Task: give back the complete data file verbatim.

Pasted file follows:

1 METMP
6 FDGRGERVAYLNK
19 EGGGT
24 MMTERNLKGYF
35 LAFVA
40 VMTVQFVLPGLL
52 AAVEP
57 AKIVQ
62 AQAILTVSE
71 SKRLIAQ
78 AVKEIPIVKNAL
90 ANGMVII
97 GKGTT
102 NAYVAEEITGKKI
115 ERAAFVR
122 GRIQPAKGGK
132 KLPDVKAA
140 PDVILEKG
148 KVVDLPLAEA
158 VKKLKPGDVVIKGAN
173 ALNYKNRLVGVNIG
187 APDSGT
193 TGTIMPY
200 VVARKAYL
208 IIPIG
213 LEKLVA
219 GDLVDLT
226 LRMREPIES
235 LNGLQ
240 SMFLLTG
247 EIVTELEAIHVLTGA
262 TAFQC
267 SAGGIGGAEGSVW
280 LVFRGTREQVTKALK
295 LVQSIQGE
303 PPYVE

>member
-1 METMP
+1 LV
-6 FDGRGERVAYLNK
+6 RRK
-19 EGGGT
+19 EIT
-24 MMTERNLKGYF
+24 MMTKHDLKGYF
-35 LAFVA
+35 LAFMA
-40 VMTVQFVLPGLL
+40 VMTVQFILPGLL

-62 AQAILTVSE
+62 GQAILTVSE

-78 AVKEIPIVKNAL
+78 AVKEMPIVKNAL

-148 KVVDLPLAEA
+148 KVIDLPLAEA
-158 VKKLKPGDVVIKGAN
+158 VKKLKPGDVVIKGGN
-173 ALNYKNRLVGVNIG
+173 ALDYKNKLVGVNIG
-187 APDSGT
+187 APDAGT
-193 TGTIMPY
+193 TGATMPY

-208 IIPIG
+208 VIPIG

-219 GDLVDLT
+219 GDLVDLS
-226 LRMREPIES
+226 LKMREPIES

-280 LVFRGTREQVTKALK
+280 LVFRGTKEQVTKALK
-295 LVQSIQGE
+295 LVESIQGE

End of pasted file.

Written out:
1 METMP
6 FDGRGERVAYLNK
19 EGGGT
24 MMTERNLKGYF
35 LAFVA
40 VMTVQFVLPGLL
52 AAVEP
57 AKIVQ
62 AQAILTVSE
71 SKRLIAQ
78 AVKEIPIVKNAL
90 ANGMVII
97 GKGTT
102 NAYVAEEITGKKI
115 ERAAFVR
122 GRIQPAKGGK
132 KLPDVKAA
140 PDVILEKG
148 KVVDLPLAEA
158 VKKLKPGDVVIKGAN
173 ALNYKNRLVGVNIG
187 APDSGT
193 TGTIMPY
200 VVARKAYL
208 IIPIG
213 LEKLVA
219 GDLVDLT
226 LRMREPIES
235 LNGLQ
240 SMFLLTG
247 EIVTELEAIHVLTGA
262 TAFQC
267 SAGGIGGAEGSVW
280 LVFRGTREQVTKALK
295 LVQSIQGE
303 PPYVE

>member
-1 METMP
+1 LV
-6 FDGRGERVAYLNK
+6 RRK
-19 EGGGT
+19 EIT
-24 MMTERNLKGYF
+24 MMTKHDLKGYF
-35 LAFVA
+35 LAFMA
-40 VMTVQFVLPGLL
+40 VMTVQFILPGLL

-62 AQAILTVSE
+62 GQAILTVSE

-78 AVKEIPIVKNAL
+78 AVKEMPIVKNAL

-148 KVVDLPLAEA
+148 KVIDLPLAEA
-158 VKKLKPGDVVIKGAN
+158 VKKLKPGDVVIKGGN
-173 ALNYKNRLVGVNIG
+173 ALDYKNKLVGVNIG
-187 APDSGT
+187 APDAGT
-193 TGTIMPY
+193 TGATMPY

-208 IIPIG
+208 VIPIG

-219 GDLVDLT
+219 GDLVDLS
-226 LRMREPIES
+226 LKMREPIES

-280 LVFRGTREQVTKALK
+280 LVFRGTKEQVTKALK
-295 LVQSIQGE
+295 LVESIQGE